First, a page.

tx.addInput(unspent.txid, unspent.n)
      tx.sign(0, keyPair)
      tx.addOutput(receiverAddress, amount)
      tx.addOutput(keyPair.getAddress(), change)


Here’s what happens in our function. We get a list of transactions with unspent outputs for our address. We pick the first transaction (eg the one from the faucet). We also get the recommended fee via’s API.

Then we start building a transaction. We add the unspent output as an input, using its transaction id and unspent.n which specifies which output in that transaction we’re using (remember that transactions can have multiple outputs). Then we sign that input using our key pair (0 specifies which input we’re signing, ie the first one).

Then we add outputs sending the desired amount to the receiver address, and the change back to our own address. We calculate how much change there is by subtracting the amount we’re sending and the fee we want to pay from the unspent amount.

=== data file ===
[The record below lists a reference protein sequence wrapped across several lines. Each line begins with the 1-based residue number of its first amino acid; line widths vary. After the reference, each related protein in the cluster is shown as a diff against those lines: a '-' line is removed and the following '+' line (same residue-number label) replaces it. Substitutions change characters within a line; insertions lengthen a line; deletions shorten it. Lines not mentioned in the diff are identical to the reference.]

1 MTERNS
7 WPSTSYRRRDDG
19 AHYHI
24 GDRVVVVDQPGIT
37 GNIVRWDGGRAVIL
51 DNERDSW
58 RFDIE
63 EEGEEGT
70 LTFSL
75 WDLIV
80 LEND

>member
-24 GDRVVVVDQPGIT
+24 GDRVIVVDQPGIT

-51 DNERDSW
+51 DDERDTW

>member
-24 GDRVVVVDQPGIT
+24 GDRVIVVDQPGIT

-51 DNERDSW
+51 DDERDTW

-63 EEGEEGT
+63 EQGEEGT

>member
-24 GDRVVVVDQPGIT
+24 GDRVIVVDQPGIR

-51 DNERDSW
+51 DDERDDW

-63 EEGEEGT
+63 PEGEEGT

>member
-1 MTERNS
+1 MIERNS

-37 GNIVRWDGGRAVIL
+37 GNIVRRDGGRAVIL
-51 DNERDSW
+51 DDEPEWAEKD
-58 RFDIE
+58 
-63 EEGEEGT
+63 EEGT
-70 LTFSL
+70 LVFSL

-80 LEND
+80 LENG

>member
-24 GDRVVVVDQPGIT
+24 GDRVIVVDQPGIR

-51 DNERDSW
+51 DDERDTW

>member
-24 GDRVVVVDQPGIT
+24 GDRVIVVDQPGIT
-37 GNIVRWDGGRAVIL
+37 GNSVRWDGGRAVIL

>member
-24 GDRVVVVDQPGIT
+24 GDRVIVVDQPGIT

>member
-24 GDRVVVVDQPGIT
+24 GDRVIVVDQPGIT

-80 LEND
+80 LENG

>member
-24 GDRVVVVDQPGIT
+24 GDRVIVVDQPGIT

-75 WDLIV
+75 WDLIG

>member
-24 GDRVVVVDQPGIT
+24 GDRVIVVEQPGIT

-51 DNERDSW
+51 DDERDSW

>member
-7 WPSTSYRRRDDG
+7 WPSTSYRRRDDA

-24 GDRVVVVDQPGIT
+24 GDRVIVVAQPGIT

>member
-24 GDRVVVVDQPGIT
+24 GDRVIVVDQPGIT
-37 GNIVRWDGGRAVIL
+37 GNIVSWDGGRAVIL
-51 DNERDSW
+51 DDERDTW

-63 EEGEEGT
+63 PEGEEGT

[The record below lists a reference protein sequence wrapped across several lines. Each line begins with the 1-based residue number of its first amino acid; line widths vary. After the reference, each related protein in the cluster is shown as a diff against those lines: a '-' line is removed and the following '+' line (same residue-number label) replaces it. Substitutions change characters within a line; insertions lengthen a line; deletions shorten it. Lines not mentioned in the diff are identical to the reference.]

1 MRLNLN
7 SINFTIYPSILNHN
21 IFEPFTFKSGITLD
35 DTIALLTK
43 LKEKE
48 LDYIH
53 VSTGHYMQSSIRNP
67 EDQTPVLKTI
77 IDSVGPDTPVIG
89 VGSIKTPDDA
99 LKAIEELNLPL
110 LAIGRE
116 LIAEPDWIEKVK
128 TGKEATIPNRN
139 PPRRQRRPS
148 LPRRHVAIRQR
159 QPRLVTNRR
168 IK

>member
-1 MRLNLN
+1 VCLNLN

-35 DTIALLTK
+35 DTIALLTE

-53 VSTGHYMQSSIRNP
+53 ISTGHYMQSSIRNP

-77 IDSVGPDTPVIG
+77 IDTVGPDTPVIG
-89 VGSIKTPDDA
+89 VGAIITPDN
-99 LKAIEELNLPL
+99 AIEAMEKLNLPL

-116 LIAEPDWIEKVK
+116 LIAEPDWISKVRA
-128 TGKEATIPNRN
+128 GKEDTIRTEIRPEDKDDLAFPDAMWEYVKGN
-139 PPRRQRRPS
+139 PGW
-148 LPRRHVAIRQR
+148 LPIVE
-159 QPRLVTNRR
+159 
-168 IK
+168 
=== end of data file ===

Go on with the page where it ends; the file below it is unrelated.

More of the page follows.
IMPORTANT: We need to send the change back to our address because any amounts not specified in outputs get used up as mining fees. Forgetting this step can be very expensive!

Finally we build the transaction and return it.

Building an OP_RETURN transaction

Sending money from one wallet to another is only one of the functions made possible by the blockchain. Another is storing data in an immutable database. This is possible by way of an OP_RETURN, which produces an unspendable output, along with a message of up to 80 bytes.

We need a slightly different function:

const buildOpReturnTransaction = (keyPair, message) =>
    .then(([unspentTransactions, recommendedFee]) => {
      const unspent = unspentTransactions[0]
      const change = unspent.value_int - recommendedFee
      const dataToStore = Buffer.from(message)
      const opReturnScript = bitcoin.script.nullData.output.encode(dataToStore)

      const tx = new bitcoin.TransactionBuilder(testnet)
      tx.addInput(unspent.txid, unspent.n)
      tx.sign(0, keyPair)
      tx.addOutput(opReturnScript, 0)
      tx.addOutput(keyPair.getAddress(), change)